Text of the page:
Until recently women were omitted, indeed systematically excluded, from the history of philosophy, few if any women figuring in the Western canon of great philosophers. This not only gives the false impression that philosophy has been a men-only affair; it also distorts our view of the history of many philosophical debates. A case in point is animal ethics, which is often thought to have originated with Peter Singer in the 1970s. Actually our moral duties to animals were already hotly debated in nineteenth-century Britain, and one of the central participants in that debate was Frances Power Cobbe (1822-1904). From the 1860s until her death, she published dozens of essays on animal ethics in the leading journals of the time, and her ideas were very widely known and discussed.
Cobbe’s first article on the topic was ‘The Rights of Man and the Claims of Brutes’ in 1863. She held that we have a fundamental duty to promote the happiness and reduce the sufferings of all sentient beings. However, she argued that because human beings are moral agents our claims come before those of animals, so long as the claims concern real and serious human wants. For instance, she thought that humans need meat to survive, so that we may legitimately harm and kill animals for this purpose. But we may not legitimately harm animals for the sake of merely trivial desires, gratuitously, or out of selfish and cruel impulses. And we may only harm animals so far as is strictly necessary to satisfy our real wants. She admitted that these principles might sound trivial – but, she replied, they had significant consequences in regard to vivisection, i.e., scientific experimentation on living animals. The practice was then well-established in some European countries and was gaining ground in Britain. At the time, vivisection was unregulated and often performed without anaesthetics or clearly defined research goals. This alarmed Cobbe, who concluded that a principled framework specifying human duties to animals was needed. Under her framework, scientists may legitimately experiment on animals only so far as is strictly necessary to find out new truths with definite medical benefits – she classed such experiments as satisfying a real want. And scientists may only inflict pain when doing so is strictly necessary for this purpose, otherwise anaesthetics must always be used.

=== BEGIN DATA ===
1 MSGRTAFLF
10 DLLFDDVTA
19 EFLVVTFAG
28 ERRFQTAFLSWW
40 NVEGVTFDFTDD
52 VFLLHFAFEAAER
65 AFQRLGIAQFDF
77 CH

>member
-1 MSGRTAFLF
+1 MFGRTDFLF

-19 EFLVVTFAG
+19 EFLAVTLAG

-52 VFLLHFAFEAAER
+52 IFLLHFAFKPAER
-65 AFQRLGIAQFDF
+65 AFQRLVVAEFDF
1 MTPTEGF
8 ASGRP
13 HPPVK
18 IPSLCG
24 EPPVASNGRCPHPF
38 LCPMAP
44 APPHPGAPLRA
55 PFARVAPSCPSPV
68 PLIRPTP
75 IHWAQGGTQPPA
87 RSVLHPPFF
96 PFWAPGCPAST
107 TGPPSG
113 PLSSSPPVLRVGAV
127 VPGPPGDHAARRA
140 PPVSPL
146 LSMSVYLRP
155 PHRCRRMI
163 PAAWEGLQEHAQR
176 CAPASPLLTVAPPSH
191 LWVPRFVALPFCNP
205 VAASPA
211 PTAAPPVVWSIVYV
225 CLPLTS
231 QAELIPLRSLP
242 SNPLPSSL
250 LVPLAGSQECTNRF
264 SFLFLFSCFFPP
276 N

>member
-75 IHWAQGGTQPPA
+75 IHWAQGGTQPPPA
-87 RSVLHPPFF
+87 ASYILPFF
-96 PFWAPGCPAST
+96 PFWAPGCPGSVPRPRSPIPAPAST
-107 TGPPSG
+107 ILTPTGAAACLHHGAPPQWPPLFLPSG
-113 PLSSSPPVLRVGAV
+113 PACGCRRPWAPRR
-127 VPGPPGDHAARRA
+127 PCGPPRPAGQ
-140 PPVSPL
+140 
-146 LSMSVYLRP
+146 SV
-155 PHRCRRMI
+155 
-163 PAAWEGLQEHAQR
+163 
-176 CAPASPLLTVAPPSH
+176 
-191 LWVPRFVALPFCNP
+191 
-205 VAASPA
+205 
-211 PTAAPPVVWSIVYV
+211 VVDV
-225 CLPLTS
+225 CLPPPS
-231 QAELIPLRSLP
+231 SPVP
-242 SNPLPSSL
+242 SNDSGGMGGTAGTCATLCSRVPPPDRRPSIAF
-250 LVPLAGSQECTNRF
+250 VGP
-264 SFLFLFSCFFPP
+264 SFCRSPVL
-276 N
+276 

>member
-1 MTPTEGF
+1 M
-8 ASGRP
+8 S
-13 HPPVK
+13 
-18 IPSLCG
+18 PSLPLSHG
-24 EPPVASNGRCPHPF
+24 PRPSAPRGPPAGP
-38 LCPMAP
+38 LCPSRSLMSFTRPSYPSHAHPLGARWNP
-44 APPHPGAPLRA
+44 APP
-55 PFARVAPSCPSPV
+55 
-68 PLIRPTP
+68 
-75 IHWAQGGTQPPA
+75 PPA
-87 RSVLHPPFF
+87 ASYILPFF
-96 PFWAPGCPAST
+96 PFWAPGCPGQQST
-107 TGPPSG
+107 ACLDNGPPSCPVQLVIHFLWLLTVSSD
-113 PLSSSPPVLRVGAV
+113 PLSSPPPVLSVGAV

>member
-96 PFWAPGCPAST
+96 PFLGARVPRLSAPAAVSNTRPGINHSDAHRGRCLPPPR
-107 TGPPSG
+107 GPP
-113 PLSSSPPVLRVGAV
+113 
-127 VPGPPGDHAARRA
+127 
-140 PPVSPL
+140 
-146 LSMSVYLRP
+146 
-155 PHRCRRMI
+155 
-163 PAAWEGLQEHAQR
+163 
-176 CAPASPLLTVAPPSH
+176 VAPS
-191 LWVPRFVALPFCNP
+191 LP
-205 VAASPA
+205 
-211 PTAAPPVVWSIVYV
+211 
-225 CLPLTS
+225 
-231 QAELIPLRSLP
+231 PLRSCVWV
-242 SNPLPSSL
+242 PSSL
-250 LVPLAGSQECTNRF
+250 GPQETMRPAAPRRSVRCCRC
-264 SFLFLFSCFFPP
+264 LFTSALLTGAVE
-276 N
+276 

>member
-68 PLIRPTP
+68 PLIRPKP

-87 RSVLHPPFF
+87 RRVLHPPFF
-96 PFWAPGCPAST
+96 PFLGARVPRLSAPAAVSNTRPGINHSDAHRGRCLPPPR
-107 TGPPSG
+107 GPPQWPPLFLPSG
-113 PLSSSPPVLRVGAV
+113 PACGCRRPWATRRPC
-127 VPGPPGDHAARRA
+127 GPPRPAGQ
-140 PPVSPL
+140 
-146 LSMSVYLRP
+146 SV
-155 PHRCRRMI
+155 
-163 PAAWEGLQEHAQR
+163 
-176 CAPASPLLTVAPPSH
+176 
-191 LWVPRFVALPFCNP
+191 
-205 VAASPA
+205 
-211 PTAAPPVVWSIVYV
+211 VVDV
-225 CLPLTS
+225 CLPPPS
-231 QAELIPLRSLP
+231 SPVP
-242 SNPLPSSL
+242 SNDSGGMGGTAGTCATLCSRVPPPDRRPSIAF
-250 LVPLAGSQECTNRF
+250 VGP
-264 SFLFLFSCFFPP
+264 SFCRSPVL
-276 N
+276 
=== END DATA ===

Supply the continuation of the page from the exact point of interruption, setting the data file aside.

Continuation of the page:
Cobbe believed that these principles should form the basis of laws to regulate animal experimentation. She campaigned for such legislation, founding the Victoria Street Society in 1875 to orchestrate the campaign – it still exists, now as the National Anti-Vivisection Society. She drafted regulatory legislation which her supporters presented in parliament that same year. Following stiff opposition from powerful scientists (including Darwin) and several rounds of negotiation and lobbying, the Cruelty to Animals Act was passed in 1876, a compromise between Cobbe’s originally proposed Bill and the alternative designed by her opponents. Under the 1876 Act painful experiments on animals were only permissible if they advanced knowledge, were performed by a licence-holder, and used anaesthetics unless doing so would defeat the purpose of the experiment; licences were granted by a scientific committee with all experimental premises liable to occasional inspections. The Act, which gave Britain the most stringent regulatory system in the world at the time, remained the basis of British law on scientific use of animals right up until 1986.